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There is no escaping the fact that enjoying tournament football is expensive. Travel and tickets will cost a small fortune, to begin with, let alone the prospect of weeks worth of sundry expenses at often inflated prices. What may have been a $1 drink last week will become a $5 mug during the tournament. That’s to be expected, after all – who can blame the barkeeps of Russia for not cashing in when they can?

However, when it comes to accommodation rules, Russia is a little bit different to most other countries. Hotels are obliged to stick to a set pattern of pricing determined by their classification. It doesn’t matter if you fancy splashing out on five star or bunked up in a hostel, the rules stick regardless of demand. So when the World Cup happens to come around, those hoteliers have to charge the same price for a room/bed as they would normally.

Much like the aforementioned barkeepers, plenty of hotel owners are flouting the law by massively overcharging visiting fans for accommodation. From their perspective, it’s a risk worth taking because the additional money they make will more than cover the cost of the fine. These guys aren’t enjoying a Mr Green VR Bonus, they’re just looking to make as much cash as possible – and most are already booked out.

Where fans need to be very careful is figuring out exactly what a ‘hotel’ is. The Rospotrebnadzor (Russia’s consumer champions) found that 113 ‘hotels’ are operating without certification. These are mostly ad-hoc bunkhouses that have been charging well over $100 a night to visiting fans. Across the board, there are well over 500 such cases of established hotels inflating their prices way beyond the standard pricing limits.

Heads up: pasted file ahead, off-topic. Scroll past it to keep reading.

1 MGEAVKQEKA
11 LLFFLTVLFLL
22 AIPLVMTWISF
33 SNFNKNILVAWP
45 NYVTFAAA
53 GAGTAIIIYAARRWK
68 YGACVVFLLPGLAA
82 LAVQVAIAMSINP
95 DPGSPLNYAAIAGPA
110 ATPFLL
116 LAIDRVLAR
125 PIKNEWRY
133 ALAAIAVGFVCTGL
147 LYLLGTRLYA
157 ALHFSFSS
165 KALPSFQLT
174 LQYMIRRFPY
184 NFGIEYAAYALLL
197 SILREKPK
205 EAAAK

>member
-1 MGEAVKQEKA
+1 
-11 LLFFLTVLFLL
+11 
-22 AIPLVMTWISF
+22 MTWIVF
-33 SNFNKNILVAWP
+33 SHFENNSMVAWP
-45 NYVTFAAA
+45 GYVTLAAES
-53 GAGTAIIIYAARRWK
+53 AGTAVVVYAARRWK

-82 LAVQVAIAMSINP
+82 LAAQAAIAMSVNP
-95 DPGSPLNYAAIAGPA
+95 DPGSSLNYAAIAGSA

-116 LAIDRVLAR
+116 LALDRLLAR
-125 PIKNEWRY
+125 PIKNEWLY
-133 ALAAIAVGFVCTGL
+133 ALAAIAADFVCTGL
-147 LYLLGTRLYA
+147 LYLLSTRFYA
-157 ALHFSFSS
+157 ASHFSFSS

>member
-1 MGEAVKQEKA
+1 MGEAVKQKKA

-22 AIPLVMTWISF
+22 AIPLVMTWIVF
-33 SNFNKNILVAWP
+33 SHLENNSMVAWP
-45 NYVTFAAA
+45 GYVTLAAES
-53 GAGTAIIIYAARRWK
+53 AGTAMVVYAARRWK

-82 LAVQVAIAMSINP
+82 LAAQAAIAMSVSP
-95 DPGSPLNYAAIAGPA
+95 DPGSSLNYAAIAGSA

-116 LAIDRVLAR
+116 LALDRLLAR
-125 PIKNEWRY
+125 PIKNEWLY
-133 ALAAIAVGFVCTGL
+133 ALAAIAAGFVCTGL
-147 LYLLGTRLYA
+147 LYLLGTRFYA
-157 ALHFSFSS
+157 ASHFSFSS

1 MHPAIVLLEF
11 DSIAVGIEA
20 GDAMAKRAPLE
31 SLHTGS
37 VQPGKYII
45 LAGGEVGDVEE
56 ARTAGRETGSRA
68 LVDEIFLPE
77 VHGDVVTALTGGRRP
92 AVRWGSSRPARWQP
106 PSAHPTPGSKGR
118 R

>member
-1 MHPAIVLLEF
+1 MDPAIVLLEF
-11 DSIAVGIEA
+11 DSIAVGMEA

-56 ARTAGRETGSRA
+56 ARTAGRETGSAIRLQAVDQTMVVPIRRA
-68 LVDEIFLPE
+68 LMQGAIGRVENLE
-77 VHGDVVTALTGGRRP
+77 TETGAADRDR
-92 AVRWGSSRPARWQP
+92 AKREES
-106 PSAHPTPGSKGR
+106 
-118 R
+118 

Surely such violations should be prosecuted and fined? Absolutely, and they have been – to the collective figure of around $90k. That’s peanuts compared to the amount that fans are paying for even basic accommodation, which is why rogue hoteliers are still looking to rip off fans. After all, who wants to spend the night sleeping rough in Yekaterinburg?

In previous World Cups host cities have gone out of their way to make sure that fans are well accommodated. Remember the fear for the safety and well-being of supporters in Brazil last time around? The solution for many guests was to open up and temporarily license homes in favelas. Instead of paying through the nose for a dingy hotel bedroom, for a fraction of the price visitors weren’t just more comfortable – they were catered for. Meals, guides, advice, and good humor – which is why many football fans pledged to go back.

Russia is obviously not Brazil, but it still begs the question of why such essential details haven’t been sorted out well in advance. Slapping naughty hotel owners with a tiny fine isn’t going to recompense those who have already been stung/ripped off.

Moscow and St. Petersburg are notoriously expensive cities for visitors, so inflated prices are pretty much to be expected. But Kaliningrad, Kazan, Nizhny Novgorod? With all due respect, these are hardly typical tourist destinations, and ought to have plenty of cheap accomodation at legal rates. Instead, the vast majority have decided to adopt Moscow pricing for the matches that they are hosting.

Fans are the victims here. It’s estimated that the average visitor will spend around $3k/week while in Russia following the World Cup. It would have been nice for the Rusian authorities to have taken a little more care in organizing where their guests will be staying. Advice for those who have yet to book – shop around and email directly to see if you can get the real price instead of the inflated one. This will work for large groups planning on staying for a week or longer. Other than that, there’s not much we can do about it.